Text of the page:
WARNING: This post has spoilers for the TV shows Castle, Downton Abbey, ER, Robin Hood, and Being Human.
I will admit, I love the television show Castle but I haven’t been as loyal a viewer as I used to be. For the years it was appointment television I was definitely a CasKett shipper and would find myself cheering every time they got closer or getting upset for each missed opportunity. When news broke that actress Stana Katic was leaving the show I was quite upset with the online chatter claiming her character Kate Beckett might be killed off in the season finale. In the fictional world of the show that would be a bombshell to say the least. (This post was written before the final aired.)
Television shows use a character’s death as either a ratings stunt or a quick way to remove an actor from the cast, but it can have a major effect on the viewer and how they see the show. We develop connections with characters that we love and when those people find romance it makes their stories all the more compelling. To then see that relationship end in such a cruel way can be devastating.
One of the major television deaths that really affected me was Dr. Mark Green on the show ER. He had recently married his fellow doctor Elizabeth Corday and his life was moving in a positive direction. Knowing plot tropes and TV shows like I do, I should never have let myself believe they’d let the character be happy. Too soon Mark was killed off with an inoperable brain tumor, leaving Elizabeth to pick up the pieces of her life after losing her new husband.
The show and the characters were never quite the same. They tried pairing Dr. Corday with another colleague at the hospital but it was played for drama. Other characters became the focus and had their own romantic problems; however I was still mourning over a love story that was unfulfilled. There was no going back to County General for me and the show slowly fell out of my weekly schedule until I stopped watching completely.
I asked my fellow AAR reviewers about similar situations where a major relationship within a television show ended with a character’s death and how it might have changed the show for them.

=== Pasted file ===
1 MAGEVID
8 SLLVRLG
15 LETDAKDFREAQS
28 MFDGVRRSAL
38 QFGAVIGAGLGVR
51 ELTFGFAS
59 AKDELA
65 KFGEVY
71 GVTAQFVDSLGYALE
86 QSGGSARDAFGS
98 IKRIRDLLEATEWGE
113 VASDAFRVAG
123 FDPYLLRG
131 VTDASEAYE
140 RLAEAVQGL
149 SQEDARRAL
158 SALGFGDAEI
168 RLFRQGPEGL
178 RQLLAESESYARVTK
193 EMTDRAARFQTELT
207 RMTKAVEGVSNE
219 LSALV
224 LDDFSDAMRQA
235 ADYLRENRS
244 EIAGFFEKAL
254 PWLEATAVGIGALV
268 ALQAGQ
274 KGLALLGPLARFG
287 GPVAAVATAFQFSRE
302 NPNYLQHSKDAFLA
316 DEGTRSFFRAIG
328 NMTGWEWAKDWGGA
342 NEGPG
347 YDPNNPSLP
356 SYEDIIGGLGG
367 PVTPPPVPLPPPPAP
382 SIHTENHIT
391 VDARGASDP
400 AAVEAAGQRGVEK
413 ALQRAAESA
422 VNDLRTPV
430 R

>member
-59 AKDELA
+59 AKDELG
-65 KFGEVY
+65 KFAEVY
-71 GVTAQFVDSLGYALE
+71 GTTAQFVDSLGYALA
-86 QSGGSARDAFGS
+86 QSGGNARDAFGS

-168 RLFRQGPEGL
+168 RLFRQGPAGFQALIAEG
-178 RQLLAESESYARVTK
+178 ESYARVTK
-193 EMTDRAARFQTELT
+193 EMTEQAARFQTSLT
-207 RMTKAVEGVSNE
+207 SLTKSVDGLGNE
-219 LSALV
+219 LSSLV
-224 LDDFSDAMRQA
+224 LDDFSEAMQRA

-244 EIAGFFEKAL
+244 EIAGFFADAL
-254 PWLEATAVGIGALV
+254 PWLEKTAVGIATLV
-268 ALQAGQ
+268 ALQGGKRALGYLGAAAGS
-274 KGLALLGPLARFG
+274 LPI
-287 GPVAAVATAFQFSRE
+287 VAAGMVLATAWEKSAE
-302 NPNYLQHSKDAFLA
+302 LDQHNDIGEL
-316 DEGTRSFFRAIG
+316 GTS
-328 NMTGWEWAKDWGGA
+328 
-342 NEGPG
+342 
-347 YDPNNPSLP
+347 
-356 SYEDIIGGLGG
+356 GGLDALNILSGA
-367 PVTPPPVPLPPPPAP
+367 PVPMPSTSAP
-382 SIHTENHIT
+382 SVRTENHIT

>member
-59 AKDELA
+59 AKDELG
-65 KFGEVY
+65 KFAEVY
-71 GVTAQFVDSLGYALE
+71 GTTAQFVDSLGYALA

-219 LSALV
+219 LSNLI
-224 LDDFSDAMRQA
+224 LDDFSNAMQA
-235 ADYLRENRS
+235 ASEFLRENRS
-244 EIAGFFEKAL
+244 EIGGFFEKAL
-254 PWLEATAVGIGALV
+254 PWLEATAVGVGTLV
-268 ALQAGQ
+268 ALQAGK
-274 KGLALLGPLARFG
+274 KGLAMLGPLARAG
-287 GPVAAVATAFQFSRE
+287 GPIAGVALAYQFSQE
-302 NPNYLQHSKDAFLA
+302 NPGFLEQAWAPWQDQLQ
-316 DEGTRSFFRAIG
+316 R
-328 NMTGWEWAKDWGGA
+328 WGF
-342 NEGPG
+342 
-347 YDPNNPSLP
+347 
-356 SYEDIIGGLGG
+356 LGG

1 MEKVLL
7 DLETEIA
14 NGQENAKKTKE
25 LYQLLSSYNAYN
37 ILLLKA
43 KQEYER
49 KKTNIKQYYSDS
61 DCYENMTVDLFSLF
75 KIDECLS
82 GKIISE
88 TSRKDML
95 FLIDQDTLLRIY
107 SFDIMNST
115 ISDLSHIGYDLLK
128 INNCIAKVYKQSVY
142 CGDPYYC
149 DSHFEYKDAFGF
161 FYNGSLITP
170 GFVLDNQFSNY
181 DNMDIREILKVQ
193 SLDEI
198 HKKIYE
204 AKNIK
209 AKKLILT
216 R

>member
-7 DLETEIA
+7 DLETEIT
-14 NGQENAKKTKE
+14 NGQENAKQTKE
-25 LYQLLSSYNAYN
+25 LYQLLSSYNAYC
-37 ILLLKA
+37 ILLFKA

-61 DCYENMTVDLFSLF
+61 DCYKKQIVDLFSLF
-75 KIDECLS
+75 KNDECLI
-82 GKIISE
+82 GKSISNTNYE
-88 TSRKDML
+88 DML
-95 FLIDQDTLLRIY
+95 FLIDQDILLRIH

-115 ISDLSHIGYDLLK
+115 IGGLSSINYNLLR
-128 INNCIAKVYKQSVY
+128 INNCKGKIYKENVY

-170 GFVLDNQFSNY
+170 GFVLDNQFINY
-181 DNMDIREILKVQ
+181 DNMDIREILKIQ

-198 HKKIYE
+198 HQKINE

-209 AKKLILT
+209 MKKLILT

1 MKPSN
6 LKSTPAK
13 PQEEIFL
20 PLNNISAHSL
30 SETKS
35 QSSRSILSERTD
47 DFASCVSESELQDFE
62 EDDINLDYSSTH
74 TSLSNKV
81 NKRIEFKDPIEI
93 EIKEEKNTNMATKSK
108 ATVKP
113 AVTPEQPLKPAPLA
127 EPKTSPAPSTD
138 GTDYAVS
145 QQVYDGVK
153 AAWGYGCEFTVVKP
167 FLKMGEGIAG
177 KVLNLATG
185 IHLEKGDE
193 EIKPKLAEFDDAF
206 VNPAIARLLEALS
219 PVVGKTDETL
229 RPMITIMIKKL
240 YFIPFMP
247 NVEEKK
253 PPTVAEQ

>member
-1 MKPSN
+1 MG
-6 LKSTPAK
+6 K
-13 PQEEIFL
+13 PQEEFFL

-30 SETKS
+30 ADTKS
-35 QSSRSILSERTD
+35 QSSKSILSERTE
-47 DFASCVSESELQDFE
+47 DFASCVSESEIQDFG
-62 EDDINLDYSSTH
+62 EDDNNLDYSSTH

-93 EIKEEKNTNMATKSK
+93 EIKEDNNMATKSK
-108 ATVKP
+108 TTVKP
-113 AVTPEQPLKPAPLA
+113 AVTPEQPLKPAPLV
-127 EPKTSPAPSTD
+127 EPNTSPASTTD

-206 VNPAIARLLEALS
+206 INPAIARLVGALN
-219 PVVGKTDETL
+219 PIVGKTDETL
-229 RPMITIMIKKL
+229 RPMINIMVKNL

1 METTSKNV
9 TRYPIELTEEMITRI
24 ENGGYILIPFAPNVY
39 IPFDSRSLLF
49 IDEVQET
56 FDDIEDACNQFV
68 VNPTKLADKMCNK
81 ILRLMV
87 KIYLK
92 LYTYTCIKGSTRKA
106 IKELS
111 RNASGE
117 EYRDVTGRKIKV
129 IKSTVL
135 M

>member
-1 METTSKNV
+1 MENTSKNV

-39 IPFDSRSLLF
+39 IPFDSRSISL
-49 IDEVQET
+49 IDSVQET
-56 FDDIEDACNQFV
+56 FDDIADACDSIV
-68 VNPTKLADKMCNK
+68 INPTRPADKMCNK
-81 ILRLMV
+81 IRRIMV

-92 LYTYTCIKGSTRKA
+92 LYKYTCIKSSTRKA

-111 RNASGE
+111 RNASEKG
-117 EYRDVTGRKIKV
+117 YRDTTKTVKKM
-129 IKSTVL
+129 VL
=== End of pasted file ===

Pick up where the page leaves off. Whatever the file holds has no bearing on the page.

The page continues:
I was pretty traumatized by the death of Matthew in Downton Abbey. It had taken two seasons of ups and downs for him and Mary to get together and then the actor wanted to leave and the producer saw no other good way to deal with that than to kill him off. I felt that it did affect the trajectory of the show – once more the remaining seasons dealt with Mary’s love life rather than say with any character growth she might have gained as a wife and mother.
This made me think of the BBC series Robin Hood. Both Robin and Guy of Gisborne were in love with Lady Marion. They spent two seasons fighting over her until she was killed off at the end of season two. They tried to bring in a new female lead and love interest, but it ruined my feelings toward the show. I ended up not finishing the third season because favorite characters had gone and the new ones seemed so forced. Also, after Marion’s death, Guy became this pitiful, sad, even sweatier mess and I just couldn’t get on board with his angst.
Being Human the UK version. Aidan Turner played John Mitchell, a vampire killed off at the end of Series Three. I almost threw a book at the TV when it happened and I never watched the show again.
Can a show ever truly recover with the death of romance? Can a viewer learn to love again? I know I’ll be watching the season (*now Series) finale of Castle to see how they close the Castle/Beckett relationship. Hopefully with the sense that they LIVED happily ever after.